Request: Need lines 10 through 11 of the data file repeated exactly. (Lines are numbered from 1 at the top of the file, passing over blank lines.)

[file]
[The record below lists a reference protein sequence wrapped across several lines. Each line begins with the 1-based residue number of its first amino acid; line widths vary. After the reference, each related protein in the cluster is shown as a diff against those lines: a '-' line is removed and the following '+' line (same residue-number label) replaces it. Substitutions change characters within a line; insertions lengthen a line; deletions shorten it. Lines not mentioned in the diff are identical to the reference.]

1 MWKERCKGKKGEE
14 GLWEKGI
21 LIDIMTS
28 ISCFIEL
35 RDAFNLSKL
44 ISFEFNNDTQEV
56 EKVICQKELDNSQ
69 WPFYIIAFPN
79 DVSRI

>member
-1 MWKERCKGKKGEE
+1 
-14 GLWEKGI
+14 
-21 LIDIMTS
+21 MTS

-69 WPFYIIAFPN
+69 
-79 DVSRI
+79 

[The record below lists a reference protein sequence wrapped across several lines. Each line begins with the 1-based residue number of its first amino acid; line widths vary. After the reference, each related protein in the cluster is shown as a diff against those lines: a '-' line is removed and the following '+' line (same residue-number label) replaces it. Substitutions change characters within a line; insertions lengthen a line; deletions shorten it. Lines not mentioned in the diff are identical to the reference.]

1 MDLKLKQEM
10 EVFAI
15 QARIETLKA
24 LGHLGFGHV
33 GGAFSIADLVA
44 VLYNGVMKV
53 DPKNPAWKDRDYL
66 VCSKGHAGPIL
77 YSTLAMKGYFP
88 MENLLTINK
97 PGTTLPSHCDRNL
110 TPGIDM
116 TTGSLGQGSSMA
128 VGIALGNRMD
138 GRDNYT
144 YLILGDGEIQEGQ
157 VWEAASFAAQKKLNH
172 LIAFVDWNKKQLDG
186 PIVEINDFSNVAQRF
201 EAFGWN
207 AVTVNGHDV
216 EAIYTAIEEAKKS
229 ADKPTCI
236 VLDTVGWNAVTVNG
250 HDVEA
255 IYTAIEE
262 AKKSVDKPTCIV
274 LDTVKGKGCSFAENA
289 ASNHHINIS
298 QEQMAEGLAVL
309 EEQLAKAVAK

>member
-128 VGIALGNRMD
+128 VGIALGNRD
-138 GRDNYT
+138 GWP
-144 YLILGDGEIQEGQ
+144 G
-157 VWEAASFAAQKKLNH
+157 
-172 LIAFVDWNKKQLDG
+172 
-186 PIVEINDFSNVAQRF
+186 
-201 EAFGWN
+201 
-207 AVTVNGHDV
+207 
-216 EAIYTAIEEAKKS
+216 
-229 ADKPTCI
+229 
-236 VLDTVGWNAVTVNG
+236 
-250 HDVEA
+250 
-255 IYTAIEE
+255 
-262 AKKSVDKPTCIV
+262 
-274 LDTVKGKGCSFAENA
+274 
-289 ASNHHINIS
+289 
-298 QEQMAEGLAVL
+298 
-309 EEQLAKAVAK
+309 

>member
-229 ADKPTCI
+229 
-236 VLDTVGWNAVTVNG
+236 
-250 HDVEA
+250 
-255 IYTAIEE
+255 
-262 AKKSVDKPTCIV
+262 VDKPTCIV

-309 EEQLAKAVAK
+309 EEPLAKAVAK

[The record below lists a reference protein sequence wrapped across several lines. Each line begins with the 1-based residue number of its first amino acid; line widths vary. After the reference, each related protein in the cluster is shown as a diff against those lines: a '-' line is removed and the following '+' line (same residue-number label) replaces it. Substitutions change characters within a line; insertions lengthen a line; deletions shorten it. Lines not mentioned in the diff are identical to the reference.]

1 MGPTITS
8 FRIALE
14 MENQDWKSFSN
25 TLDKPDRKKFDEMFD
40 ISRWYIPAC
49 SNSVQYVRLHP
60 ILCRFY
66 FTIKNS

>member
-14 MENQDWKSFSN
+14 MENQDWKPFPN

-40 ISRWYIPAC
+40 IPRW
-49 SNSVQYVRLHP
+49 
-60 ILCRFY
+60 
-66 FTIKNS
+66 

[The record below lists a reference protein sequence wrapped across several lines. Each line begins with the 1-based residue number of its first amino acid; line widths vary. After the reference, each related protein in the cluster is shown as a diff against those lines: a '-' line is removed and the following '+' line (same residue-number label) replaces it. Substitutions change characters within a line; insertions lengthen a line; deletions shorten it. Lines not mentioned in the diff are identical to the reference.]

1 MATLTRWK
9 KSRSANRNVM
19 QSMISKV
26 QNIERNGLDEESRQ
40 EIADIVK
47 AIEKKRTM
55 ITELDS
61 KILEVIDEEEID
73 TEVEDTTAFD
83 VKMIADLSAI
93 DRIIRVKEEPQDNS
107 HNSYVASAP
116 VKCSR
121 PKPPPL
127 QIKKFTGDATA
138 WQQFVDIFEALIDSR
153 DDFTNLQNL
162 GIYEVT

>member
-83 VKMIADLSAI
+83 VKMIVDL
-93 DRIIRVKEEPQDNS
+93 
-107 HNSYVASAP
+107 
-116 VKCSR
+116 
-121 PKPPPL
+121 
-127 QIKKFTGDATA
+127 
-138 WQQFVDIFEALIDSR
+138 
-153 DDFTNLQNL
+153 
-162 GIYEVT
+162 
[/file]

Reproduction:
79 DVSRI

>member